So Ashland wants to make sure it gets due credit both as the inventor of the electric clock (Henry Warren, 1916) and the birthplace of the world’s most storied marathon. “All we want to do is be recognized for the historical part of it,’’ says David Foster, who chairs the town planning board and has been pushing for the completion of the embryonic Marathon Park next to the original starting line at the site of the vanished Metcalf’s Mill, which made boxes.

What Foster would love to have included there is a memorial to everyone who has run the race, and make the site a stopping place for marathon buffs. “It’s something I really want to get done,’’ he says, “but it all depends on the financing, which is very difficult these days.’’

Had the marathon distance remained the same as it was in 1897 the runners still might be starting on Pleasant Street, running through town and then turning left toward Framingham. That was Holton’s idea nearly seven decades ago. “It is my intention to continue to do all I can hereafter to have the “original’’ 25-mile Boston Athletic Association race re-established, in which event it will again have to “start’’ in Ashland,’’ he wrote to the town’s historical committee in 1942.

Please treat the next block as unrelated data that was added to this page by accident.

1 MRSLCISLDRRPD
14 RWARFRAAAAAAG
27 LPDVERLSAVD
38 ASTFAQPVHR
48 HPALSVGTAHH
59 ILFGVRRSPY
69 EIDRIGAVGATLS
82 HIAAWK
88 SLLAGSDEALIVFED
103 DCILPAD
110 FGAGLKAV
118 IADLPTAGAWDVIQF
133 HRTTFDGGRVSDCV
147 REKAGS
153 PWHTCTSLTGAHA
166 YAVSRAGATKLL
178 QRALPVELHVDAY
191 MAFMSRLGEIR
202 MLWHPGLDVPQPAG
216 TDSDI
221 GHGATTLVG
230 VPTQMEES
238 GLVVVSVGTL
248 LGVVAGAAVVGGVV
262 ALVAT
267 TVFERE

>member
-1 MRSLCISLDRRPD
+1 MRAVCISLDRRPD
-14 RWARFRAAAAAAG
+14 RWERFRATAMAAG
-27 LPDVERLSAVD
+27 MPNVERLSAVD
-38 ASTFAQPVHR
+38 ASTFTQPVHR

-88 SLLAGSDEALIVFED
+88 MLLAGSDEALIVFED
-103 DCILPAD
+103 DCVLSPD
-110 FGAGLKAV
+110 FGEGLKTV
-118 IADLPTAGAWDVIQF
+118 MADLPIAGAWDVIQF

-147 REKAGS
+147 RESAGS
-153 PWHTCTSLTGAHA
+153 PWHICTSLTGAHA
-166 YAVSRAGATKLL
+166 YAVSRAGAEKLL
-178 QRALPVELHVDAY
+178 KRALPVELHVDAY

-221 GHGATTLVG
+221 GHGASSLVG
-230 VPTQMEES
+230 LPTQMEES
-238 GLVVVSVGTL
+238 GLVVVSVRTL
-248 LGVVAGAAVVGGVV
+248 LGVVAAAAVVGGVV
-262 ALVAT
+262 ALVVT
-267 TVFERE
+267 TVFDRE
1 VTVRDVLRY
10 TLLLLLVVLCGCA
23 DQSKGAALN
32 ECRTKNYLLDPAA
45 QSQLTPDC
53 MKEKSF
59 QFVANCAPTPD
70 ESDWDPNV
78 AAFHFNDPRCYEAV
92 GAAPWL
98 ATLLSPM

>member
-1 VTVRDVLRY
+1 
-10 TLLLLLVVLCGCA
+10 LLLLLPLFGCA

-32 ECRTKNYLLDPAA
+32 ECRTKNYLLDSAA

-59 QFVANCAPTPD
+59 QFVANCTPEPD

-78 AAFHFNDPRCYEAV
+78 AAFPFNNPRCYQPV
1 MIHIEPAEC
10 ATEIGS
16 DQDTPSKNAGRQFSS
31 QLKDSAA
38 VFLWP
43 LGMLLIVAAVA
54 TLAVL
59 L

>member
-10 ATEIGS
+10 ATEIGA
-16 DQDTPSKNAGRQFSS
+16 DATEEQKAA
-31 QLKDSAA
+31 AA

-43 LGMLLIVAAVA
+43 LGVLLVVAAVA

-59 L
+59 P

The BAA, which had sent half a dozen athletes to the first modern Olympics the previous summer, wanted to stage a marathon using a layout roughly replicating Paul Revere’s (actually, William Dawes’s) legendary 1775 ride. But there were traffic issues in Arlington and Cambridge and the bridge to Boston was closed.

So Graham, who was BAA manager, and Holton set out on bicycles, roughly following the Boston & Albany train tracks through Boston, Newton, Wellesley, Natick, and Framingham. “It was mere caprice that we headed for Ashland,’’ Holton would recount. When the cyclometer read 25 miles from the Irvington Oval, the starting line was established.